Faith after Nietzsche

Reply Fri 6 Mar, 2015 08:56 pm
I posted this before and am not sure it was put in the right place so forgive the duplicate, please:

So many people do not understand Nietzsche or his Thus Spoke Zarathustra that it is an incredible phenomenon to behold the writing and the world's response to it. Nietzshce was NOT a godless man. On the contrary this work is that of an incredibly intelligent, witty, and god loving man who is indicting the world he lives in for their faithlessness and unfaithfulness to God. This is very well illustrated in the opening chapter of the first volume in which Zarathustra (who is the personification of Nietzsche) attempts to speak to the people of the world (to man) and finds that 'There they stand... there they laugh: they do not understand me; I am not the mouth for these ears.' The message proclaimed in the book that God is dead - is not understood correctly. In fact it is the people that interpret Nietzsche as a herald of godlessness that he incriminates for the wit of his writings illustrates the unspoken second clause of the proclamation: God is dead... and it is you fools who are killing him.
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Reply Sat 7 Mar, 2015 12:00 am
I really don't think reading N can affect a person's faith any more than it was already affected before reading N.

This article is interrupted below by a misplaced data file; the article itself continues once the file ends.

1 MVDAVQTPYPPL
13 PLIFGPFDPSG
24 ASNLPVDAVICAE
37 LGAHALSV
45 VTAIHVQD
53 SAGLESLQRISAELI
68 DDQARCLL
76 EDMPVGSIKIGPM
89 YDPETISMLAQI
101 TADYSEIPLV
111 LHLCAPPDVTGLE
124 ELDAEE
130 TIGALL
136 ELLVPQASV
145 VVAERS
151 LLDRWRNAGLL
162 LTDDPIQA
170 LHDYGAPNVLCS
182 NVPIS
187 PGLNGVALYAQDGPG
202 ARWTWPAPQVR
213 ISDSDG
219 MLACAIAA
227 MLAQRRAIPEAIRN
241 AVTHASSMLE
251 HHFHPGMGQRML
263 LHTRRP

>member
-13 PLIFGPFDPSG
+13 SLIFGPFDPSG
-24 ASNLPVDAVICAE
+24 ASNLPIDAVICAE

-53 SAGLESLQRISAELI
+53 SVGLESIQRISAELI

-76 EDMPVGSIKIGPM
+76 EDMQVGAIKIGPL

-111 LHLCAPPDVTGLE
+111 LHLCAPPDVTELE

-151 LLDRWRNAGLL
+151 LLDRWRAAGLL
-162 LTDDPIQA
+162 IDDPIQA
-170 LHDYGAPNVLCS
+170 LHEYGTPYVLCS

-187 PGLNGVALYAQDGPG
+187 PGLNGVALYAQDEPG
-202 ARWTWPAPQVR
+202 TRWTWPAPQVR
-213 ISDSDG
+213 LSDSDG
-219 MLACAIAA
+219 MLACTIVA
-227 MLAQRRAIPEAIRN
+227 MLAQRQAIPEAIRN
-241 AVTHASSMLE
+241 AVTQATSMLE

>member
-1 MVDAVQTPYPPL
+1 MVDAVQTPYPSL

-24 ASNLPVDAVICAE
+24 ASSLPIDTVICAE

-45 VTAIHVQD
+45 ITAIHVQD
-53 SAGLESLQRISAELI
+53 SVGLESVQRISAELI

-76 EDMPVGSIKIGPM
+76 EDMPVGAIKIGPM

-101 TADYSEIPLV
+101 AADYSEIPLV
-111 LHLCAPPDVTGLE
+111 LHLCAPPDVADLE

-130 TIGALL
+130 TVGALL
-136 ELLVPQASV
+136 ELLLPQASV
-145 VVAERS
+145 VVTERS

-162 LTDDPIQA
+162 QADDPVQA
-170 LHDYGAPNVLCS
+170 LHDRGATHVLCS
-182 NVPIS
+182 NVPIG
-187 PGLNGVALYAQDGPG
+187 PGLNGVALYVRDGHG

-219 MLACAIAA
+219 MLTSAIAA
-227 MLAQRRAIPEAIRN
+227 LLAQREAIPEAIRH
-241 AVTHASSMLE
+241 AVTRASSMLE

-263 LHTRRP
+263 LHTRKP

Fred wasn't much of one for "faith." One of many of his comments on faith went something like this (paraphrasing): "Faith does not move mountains. On the contrary, it erects mountains where there were none."

Another: "Convictions are greater enemies of truth than lies."

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Reply Fri 11 Sep, 2015 07:34 am
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Reply Fri 17 Mar, 2017 09:32 pm

The question posed originally is a good one.

I've struggled with reconciling my fondness for Freddy with my faith - which approximates Judaism more closely than any one else, though I don't consider myself Jewish.

In the end, my conclusion for myself is that the Nietzcehan thing to do with any belief system is to question it, doubt it, wring it, devour it and spit it out. If, after all that, one finds it worthy of one's commitment, then one has reason with which to embrace it.

To quote from, "The Gay Science": I favor any skepsis to which I may reply, let us try it! But I no longer wish to hear anything of all those things and questions that do not permit any experiment.

I would encourage anyone who wants to discuss Nietzsche to doubt everyone's opinion, and especially those whose opinions are based on the opinions of others.
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